Epona Departure Point
Our initial concept of Epona focused on four major geological features:
- The Sunken Continent
- The Silted Seas
- The Highlands
- The Polar Caps
This set of pages describes each feature and discusses the seasons, atmosphere and includes a bit of give-and-take from a couple of contributors.
Intro to Newsletter #2
At the Contact: Cultures of the Imagination conference (CONTACT X) the alien design team managed to produce two promising creatures, the "Ceretridon" and the "Springcroc" along with details of their evolutionary lineages. Other life‑forms adapted to the difficult ice age conditions were also invented, but not evolved in such depth. Thus, we generated some interesting body plans, rudimentary ecosystems and some details of feeding and reproduction.
Epona itself was also fleshed out as we imagined the climatic and geomorphological changes that would occur as the planet emerged from its 100 million year ice age. We still have big gaps though and plenty of room for both individual creativity and "design by committee." For instance, whilst we have some interesting body plans, the interior anatomy and physiology of our creatures remains a mystery. Ecosystems have gaps and food chains need to be fleshed out. Our flora is even more impoverished than our fauna and so more work by some of you botanists is needed.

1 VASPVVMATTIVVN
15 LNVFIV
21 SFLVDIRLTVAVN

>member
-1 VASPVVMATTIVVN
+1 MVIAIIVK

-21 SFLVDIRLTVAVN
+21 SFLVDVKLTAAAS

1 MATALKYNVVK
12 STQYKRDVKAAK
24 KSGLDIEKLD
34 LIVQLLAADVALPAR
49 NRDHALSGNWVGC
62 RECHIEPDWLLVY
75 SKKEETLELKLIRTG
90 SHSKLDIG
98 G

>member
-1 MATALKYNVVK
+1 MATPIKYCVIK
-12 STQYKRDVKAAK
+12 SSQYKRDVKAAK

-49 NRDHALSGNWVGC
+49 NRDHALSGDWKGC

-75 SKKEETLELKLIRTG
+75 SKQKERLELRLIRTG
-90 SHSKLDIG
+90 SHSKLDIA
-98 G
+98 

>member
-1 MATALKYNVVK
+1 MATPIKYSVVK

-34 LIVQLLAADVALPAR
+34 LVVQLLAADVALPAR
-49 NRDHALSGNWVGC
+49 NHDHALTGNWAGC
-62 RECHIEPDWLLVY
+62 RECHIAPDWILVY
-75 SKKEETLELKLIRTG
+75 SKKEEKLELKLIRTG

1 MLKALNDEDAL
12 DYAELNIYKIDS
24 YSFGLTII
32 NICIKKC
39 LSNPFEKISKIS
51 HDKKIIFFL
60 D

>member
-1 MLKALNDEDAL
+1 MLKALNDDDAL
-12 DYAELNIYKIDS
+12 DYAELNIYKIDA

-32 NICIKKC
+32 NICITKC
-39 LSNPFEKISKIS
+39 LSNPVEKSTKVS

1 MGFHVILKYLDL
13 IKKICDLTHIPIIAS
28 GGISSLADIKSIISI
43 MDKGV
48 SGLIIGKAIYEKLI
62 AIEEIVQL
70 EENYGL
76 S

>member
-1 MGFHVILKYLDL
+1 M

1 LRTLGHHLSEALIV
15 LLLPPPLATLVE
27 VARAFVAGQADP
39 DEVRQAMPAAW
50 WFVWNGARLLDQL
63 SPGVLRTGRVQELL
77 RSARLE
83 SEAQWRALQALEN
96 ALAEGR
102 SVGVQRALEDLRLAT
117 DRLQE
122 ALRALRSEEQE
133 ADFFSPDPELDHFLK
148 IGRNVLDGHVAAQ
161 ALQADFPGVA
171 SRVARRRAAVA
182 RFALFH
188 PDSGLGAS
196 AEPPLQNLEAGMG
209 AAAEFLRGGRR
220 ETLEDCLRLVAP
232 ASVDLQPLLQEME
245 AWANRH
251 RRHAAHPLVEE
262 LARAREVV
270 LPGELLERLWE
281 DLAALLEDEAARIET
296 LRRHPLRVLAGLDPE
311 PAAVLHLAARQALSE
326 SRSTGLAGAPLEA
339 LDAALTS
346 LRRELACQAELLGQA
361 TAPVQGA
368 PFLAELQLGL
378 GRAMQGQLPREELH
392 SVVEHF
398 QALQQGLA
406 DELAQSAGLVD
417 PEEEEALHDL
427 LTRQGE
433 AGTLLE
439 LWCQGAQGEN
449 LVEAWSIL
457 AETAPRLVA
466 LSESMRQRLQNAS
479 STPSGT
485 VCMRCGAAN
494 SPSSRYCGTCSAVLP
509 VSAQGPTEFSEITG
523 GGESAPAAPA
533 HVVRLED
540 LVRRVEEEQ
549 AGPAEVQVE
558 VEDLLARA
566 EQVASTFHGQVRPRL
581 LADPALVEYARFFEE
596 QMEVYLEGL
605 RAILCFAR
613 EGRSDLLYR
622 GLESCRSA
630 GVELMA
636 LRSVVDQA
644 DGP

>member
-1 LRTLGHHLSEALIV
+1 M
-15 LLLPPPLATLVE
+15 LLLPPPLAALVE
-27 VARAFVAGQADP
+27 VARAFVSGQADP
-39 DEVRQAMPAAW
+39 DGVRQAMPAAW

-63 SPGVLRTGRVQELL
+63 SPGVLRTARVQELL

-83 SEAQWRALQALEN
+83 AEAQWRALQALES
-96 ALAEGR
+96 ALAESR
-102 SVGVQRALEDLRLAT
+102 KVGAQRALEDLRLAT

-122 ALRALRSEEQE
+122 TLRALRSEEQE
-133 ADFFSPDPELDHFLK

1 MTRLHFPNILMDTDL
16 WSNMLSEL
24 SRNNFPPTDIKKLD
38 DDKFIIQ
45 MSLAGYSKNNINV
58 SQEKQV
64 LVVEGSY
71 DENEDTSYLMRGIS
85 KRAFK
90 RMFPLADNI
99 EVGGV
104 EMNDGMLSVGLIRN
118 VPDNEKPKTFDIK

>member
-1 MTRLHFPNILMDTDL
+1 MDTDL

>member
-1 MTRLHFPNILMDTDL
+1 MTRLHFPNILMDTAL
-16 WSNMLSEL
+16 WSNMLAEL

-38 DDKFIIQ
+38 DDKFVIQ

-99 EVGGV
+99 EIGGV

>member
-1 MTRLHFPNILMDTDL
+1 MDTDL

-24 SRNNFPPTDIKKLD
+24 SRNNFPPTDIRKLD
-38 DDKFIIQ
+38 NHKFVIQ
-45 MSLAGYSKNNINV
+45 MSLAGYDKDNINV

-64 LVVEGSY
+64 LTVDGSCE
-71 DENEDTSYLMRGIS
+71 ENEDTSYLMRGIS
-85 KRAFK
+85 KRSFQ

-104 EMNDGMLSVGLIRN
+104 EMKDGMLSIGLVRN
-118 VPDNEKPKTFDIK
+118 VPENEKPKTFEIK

Act I: First Steps
Flora and Fauna
Epona was created over long distances in the early days of email communication and document transmission over the Internet. Although many participants did not have connections and documents were also sent using the US Postal Service. The design effort was made by circulating a newsletter to a select list of participants as well as attendees at an annual conference called "Contact: Cultures of the Imagination" usually held in Northern California. The invitations were made and the stage set in two early newsletters in 1992. The Epona Home, Development, Star System, Epona Today and Geology/Ecology pages document those early newsletters and show their contents. The following "First Steps" pages are extracted from Newsletter #2 issued in October, 1993, after the results of the Contact Conference (Spring '93) had been compiled.